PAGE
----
Culprit vessel diameter, mm  3.3 ± 0.6 
Stent diameter, mm  3.4 ± 0.5 
Total stenting length, mm  28.7 ± 12 
Direct stenting  58 (50) 
Postdilation  27 (23) 
Drug-eluting stent  68 (59) 
Acute myocardial infarction location
Anterior  42 (36) 
Inferior  66 (57) 
Lateral  8 (7) 
Number of leads with ST-segment elevation  4 ± 2 
Baseline maximum ST-segment elevation, mm  3.8 ± 2.2 
Postprocedure ST-segment resolution, %  60 ± 31 
Aspirin  115 
Clopidogrel  59 (51) 
Prasugrel  47 (40) 
Ticagrelor  11 (10) 
Abciximab  34 (29) 

TIMI, Thrombolysis In Myocardial Infarction.

Data are expressed as No. (%), mean ± standard deviation or median [interquartile range].

Quantification of Cell-free Circulating DNA

Plasma was obtained by centrifugation of the whole blood samples at 2000 × g for 10minutes at 4°C; the supernatants were then micro-centrifuged at 16 000 × g for 10minutes at 4°C to remove cell debris from the plasma. Samples were frozen and stored at −80°C until analysis. Cell-free circulating DNA was isolated from 500μl of plasma with the MagMAX Cell–Free DNA Isolation Kit (Applied Biosystems, Thermofisher, Madrid, Spain) according to the manufacturer's instructions, and were eluted in a final volume of 100μl Tris-EDTA buffer solution. To test the loss of cfDNA during the isolation procedure, the flow-through from all the wash steps was collected in a separate tube for each sample and the total amounts of cfDNA in the flow-through and the final eluate were measured by spectrometry (NanoDrop, Thermofisher, Madrid, Spain).

The proportion of human genomic cfDNA was determined by direct quantitative real-time polymerase chain reaction. Measurements were performed in triplicate using 5μl of cfDNA in a 20μl volume using the SYBR Select Master Mix (Applied Biosystems, Thermofisher, Madrid, Spain). The primers were MSTN (NM_005259.2) Forward: 5’-TTATGCTGATTGTTGCTGGTCC-3’ and Reverse: 5’-TGCATTACACAGCCCCTCTT-3’ and the following cycling parameters were used: 95°C for 10minutes, followed by 40 cycles of 95°C for 15 s and 60°C for 1 minute. The number of genomic cfDNA copies was established by comparison to a calibration curve based on known amounts of genomic DNA isolated from human haploid cells and was expressed in ng/mL of DNA.

As systemic cfDNA can show a high interindividual variability due to the wide range of conditions (physiological apoptosis) and diseases including cancer (pathological apoptosis and necrosis) that can elevate its levels,11 we used the peripheral-coronary cfDNA difference (gradient) as an indicator of the coronary production of cfDNA in an individual patient. In addition, due to the abovementioned logistic constraints of the primary coronary intervention procedure, the blood sample for peripheral cfDNA determination was drawn with little delay with respect to the coronary sample, ie, in a little more evolved phase of the infarction. This fact might induce a higher peripheral cfDNA concentration. Our assumption was that the smaller the peripheral-coronary cfDNA gradient, the greater the coronary cfDNA burden.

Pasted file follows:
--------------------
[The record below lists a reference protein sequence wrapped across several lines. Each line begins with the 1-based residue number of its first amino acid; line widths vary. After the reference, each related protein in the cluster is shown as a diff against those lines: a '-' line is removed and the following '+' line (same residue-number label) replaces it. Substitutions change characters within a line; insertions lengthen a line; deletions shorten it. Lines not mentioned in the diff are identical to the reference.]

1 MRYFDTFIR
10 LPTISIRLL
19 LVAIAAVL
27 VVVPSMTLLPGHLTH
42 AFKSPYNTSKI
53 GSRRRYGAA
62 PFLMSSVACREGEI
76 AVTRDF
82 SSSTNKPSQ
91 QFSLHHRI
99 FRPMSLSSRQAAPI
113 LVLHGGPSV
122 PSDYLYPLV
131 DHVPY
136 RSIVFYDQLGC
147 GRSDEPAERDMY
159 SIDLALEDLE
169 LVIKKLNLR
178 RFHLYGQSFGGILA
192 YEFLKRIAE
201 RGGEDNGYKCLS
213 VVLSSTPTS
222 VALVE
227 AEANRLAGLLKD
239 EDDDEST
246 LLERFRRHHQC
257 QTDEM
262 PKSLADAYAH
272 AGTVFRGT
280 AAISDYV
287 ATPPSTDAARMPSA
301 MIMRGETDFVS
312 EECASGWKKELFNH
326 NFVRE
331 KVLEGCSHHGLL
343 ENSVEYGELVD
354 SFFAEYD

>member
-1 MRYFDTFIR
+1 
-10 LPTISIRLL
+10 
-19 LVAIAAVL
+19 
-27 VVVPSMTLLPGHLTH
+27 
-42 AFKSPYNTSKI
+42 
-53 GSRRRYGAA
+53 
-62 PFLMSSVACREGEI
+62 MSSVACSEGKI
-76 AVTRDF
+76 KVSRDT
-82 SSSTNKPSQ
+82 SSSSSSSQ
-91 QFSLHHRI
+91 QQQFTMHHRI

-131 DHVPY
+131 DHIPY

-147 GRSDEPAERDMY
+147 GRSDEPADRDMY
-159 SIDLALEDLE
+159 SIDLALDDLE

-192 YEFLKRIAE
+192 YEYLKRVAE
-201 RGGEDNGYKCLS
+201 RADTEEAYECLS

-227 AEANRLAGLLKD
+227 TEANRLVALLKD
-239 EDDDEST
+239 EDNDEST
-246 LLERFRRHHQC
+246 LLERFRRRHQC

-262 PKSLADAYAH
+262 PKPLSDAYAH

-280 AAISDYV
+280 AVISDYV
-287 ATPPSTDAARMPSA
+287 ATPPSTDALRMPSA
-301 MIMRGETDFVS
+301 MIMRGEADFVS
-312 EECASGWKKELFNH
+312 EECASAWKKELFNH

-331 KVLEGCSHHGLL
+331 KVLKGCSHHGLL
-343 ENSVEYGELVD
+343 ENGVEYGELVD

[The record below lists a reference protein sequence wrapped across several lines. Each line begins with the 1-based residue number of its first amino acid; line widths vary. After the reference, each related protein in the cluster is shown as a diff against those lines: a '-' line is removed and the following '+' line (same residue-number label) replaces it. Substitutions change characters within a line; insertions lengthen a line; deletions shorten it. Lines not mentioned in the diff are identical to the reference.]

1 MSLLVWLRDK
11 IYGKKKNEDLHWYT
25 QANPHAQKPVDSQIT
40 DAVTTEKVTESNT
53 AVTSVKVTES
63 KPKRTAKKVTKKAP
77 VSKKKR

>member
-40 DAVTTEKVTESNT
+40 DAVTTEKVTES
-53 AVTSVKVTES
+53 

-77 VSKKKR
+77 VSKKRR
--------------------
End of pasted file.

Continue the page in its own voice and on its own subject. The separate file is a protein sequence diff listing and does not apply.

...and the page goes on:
Additionally, intracoronary and peripheral myeloperoxidase and high-sensitivity cardiac troponin T were also measured in a subgroup of 95 patients from the University Clinic Hospital in Valencia, Spain. Myeloperoxidase was measured using a human myeloperoxidase ELISA kit (Cayman chemical, Ann Arbor, Michigan, United States) and an Elecsys assay (Roche Diagnostics, Switzerland) was used to determine troponin.


The primary endpoint was the lack of ST-segment resolution (STR) (≥ 70%) 60minutes following the procedure as a parameter of coronary reperfusion. The secondary endpoint was the absence of TIMI 3 flow at the end of the procedure.

Statistical Analysis

Continuous variables are expressed as the mean and standard deviation and were compared using unpaired t-tests, while categorical variables are presented as absolute numbers and percentages and were compared with chi-square tests. Cell-free DNA values had a non-Gaussian distribution according to the Kolmogorov-Smirnov test and so these values are expressed as the median with their 25% confidence interval (25%CI) to 75% confidence interval (75%CI) and compared using the Wilcoxon and Mann-Whitney U tests. Their correlation was assessed using the Spearman coefficient.

Receiver operating characteristic curves were constructed to assess the discrimination accuracy of cfDNA gradient for the endpoints. Optimal cutoff values were derived from receiver operating characteristic curves maximizing the specificity for the primary endpoint. The relationship between peripheral-coronary cfDNA gradient and the lack of STR or final TIMI 3 flow, was tested by univariate analysis. We also performed a preliminary univariate analysis to identify among all clinical, angiographic, and procedural variables (Table 1), those that were related to the endpoints (P < .10). The variables related to STR were the time from pain onset to first medical contact, age, hypertension, hypercholesterolemia, smoking, TIMI flow after wire crossing, and left circumflex culprit artery. For final TIMI 3 flow, they were Killip class ≥ 2, thrombus degree < 3 after aspiration, culprit vessel diameter and stent length. Next, a logistic regression model was built including the cfDNA gradient along with the related variables identified in the univariate analysis. The odds ratios (OR), 95%CI and C-statistics of the models were estimated. Finally, we also analyzed the relationship between cfDNA and myeloperoxidase or troponin.